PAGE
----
How to Fillet a Bass

filleted bass

This is a pictorial guide which you can follow to get boneless, skinless fillets off of a largemouth bass, smallmouth bass, white bass, perch, crappie, or other bass-like fish. You’ll also end up with rib bones and a gutted and de-gilled carcass for making fish stock.

There are definitely other ways to fillet fish, but this is the way I like doing it. 

Use the fillets for a fish fry or in your favourite recipes. Try any of these: Korean Bass Jeon Pancakes, African Bass and Plantains, or Bass Hushpuppies. Use the ribs and carcass to make a delicious fish stock or soup. Try using it in this Chinese Bass Congee

  • Special Equipment
    • Fillet Knife
    • Scissors/Shears
    • Cutting Board
  • 1 Bass-like fish



whole bass

Start with a whole bass, rinsed off in cold water and set down on a clean cutting board. If you need instructions on how to dispatch a live bass before filleting, click here


unscaled fish

This guide is for skinless fillets, so I won’t be scaling the fish. If you would like scaleless skin-on fillets, you can learn how to scale a fish here, then just skip Step 11.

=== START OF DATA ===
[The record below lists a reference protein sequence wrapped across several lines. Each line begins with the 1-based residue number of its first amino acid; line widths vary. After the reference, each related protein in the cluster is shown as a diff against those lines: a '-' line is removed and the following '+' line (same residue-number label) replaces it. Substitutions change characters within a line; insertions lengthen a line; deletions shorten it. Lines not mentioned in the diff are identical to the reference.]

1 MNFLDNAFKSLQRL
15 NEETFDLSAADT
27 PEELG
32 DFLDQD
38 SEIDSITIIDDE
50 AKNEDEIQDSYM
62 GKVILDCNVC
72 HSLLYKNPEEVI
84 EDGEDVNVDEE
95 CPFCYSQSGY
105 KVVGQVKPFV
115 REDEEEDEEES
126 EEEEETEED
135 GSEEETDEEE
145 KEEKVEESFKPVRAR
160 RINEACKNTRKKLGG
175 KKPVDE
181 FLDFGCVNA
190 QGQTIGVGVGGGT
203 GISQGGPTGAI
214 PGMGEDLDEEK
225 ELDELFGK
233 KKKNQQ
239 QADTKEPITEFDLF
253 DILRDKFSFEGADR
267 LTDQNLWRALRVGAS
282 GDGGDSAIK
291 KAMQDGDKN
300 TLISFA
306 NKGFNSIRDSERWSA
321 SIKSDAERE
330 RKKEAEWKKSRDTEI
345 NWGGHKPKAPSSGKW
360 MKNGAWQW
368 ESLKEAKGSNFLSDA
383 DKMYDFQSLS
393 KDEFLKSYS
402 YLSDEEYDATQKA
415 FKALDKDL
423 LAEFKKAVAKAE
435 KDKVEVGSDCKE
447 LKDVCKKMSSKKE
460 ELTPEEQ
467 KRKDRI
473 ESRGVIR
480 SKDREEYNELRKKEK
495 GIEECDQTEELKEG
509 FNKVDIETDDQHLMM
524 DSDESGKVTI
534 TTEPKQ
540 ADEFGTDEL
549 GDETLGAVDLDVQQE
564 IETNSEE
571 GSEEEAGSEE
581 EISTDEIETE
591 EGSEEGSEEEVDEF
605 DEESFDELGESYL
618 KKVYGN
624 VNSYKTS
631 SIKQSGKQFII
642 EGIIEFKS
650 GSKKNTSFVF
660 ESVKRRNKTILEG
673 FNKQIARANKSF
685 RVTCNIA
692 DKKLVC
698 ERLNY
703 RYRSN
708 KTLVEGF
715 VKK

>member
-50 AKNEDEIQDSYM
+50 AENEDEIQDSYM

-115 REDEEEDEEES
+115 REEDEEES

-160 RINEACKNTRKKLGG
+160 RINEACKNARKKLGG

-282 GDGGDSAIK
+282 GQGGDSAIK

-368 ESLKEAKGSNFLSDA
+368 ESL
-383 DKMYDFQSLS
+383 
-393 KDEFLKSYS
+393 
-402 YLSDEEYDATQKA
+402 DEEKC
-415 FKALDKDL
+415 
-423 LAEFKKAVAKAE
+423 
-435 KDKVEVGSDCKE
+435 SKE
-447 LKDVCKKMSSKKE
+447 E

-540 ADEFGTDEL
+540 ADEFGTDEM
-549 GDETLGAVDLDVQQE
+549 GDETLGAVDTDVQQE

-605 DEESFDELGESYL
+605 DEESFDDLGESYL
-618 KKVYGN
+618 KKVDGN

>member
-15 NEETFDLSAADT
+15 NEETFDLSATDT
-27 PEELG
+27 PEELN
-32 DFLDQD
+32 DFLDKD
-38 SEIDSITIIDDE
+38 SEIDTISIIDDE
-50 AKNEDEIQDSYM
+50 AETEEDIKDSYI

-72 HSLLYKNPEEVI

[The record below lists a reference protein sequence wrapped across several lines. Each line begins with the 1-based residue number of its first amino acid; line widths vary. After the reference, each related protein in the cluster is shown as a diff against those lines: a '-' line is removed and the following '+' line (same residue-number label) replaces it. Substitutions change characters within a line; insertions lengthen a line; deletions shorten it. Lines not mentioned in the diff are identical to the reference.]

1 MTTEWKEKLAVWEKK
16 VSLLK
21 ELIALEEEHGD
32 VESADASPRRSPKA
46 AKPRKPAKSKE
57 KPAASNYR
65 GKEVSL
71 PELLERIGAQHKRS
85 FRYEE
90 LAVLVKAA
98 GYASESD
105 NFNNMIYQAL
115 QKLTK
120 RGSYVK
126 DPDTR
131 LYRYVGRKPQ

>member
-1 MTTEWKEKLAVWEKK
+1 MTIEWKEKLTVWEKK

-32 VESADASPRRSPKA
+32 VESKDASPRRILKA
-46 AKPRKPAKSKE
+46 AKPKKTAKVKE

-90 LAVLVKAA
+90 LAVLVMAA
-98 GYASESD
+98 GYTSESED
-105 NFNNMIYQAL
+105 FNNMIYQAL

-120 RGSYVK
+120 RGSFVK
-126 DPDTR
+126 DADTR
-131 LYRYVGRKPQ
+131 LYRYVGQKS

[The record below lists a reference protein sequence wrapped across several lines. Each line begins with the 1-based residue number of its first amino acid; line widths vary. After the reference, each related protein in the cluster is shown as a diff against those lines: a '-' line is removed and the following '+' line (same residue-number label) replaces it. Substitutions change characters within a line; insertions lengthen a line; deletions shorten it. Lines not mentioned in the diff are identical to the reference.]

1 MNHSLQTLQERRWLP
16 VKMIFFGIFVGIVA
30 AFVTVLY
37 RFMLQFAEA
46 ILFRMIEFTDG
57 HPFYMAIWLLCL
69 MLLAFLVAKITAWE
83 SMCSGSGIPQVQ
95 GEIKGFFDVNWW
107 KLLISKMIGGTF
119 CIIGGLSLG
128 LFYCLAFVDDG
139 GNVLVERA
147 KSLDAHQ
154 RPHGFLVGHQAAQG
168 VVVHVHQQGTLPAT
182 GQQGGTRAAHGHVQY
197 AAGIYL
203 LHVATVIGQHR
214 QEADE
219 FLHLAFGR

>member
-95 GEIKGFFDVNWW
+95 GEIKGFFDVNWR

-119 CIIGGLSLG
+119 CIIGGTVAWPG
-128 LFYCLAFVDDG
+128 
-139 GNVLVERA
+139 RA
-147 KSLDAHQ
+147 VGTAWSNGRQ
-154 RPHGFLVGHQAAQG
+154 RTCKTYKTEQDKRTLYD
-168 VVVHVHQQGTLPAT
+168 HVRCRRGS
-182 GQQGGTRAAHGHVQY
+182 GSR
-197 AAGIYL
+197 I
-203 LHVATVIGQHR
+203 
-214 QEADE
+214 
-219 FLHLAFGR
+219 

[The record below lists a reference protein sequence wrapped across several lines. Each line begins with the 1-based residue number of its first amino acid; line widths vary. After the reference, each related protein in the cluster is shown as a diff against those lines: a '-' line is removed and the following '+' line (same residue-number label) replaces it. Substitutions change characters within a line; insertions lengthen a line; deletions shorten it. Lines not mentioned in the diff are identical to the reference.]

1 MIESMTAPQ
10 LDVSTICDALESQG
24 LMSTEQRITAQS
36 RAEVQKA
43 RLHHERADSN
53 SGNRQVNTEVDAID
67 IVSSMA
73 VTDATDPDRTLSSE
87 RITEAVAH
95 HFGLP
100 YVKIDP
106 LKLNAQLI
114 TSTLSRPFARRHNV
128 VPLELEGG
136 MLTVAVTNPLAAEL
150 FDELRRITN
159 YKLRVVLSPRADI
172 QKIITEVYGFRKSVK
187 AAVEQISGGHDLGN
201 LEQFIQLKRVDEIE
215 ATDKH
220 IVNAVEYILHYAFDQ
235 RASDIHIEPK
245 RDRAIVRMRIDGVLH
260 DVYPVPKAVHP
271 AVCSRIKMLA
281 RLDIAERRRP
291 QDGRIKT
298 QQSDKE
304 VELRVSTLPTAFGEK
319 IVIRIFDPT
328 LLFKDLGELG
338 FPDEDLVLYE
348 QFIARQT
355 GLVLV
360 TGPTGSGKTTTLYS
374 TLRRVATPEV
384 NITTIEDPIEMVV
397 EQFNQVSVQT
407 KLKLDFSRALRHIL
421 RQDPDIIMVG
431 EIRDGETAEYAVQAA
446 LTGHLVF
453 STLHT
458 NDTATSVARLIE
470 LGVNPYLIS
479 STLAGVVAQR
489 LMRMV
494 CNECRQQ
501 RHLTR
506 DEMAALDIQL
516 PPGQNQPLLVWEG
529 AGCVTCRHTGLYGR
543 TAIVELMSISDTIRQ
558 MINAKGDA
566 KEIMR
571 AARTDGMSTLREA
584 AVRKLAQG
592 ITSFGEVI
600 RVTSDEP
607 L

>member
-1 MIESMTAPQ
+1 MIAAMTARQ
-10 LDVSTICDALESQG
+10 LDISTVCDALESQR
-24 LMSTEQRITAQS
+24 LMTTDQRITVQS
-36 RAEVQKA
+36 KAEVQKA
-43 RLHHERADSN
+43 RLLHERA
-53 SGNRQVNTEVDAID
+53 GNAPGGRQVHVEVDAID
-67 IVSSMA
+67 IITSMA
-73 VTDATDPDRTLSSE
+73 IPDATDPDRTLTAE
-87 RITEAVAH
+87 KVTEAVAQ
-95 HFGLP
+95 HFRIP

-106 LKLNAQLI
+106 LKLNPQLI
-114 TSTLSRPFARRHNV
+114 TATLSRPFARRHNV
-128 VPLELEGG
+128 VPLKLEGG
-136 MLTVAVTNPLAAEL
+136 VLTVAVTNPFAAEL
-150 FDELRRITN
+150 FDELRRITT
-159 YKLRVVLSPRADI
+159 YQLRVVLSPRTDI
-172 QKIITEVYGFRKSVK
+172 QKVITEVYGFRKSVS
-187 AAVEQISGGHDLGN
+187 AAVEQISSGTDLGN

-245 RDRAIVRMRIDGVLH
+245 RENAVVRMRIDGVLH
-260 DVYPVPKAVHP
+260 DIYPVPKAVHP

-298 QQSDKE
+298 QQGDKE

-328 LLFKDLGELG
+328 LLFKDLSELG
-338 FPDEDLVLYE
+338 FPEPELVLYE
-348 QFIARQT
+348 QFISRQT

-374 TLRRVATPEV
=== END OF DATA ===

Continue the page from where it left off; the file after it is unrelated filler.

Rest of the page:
flipped fish

Flip the fish over and find the pectoral fin on the side. Slide the knife underneath it. 


first incision

Sidle the knife up to the bone of the fin, then make a diagonal incision from the ‘shoulder’ to the belly at about a 45° angle. 

first incision

At first you’ll feel pressure from the scales, but you’ll pop through pretty easily. Next you’ll encounter the spine once you’re about a knife’s width down (depending on the size of the fish). Stop once you hit the hard spine. 


turn your knife

Now turn your knife so the blade edge is facing the tail and the flat of the blade is lying on the spine. 

cut towards tail

Grip the head-side of the cut with the fingers of your off-hand, then begin gently sawing back and forth, applying pressure towards the tail. You’ll encounter rib bones at first which you must cut through, but after the rib cage, cutting will be easier. Try to keep the flat of your blade on the spine the whole time. This will get much easier with practice! 

cut towards tail

If it makes it easier for you, you can lift up the fillet as you continue to cut towards the tail. This allows you to see your progress, but isn’t necessary. 

lifted fillet

As you can see, the guts aren’t affected by the filleting. 

reaching the tail

Once you reach the tail, lay the fillet back down if you’ve had it up, then firmly push the knife through the last bit of flesh and skin out towards the tail. 

cut at tail

There you go, you’ve completed the first fillet!

first fillet done


other side

Flip the fish over and follow the same steps on the other side to take off the fillet. 

other side

Make your incision beside the pectoral fin, from shoulder to belly. 

begin cutting

Turn the knife horizontally and begin cutting towards the tail. 

cut through tail

Cut through the last bit of flesh and skin to release the fillet.

both sides filleted

My second fillet was a little rough since I was going slow for pictures, but that’s okay, it happens. 


cut out guts